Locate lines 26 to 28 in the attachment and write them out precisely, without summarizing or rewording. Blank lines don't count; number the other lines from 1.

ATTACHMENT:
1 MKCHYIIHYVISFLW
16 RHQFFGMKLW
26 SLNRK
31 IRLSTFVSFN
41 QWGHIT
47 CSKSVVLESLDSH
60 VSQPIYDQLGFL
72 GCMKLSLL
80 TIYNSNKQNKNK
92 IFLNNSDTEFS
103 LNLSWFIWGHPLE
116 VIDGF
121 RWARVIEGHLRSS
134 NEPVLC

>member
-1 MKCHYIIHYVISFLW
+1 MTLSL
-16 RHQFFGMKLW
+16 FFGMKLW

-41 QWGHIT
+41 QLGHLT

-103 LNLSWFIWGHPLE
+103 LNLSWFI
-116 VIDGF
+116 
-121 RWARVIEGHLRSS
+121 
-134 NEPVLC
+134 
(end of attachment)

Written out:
-121 RWARVIEGHLRSS
+121 
-134 NEPVLC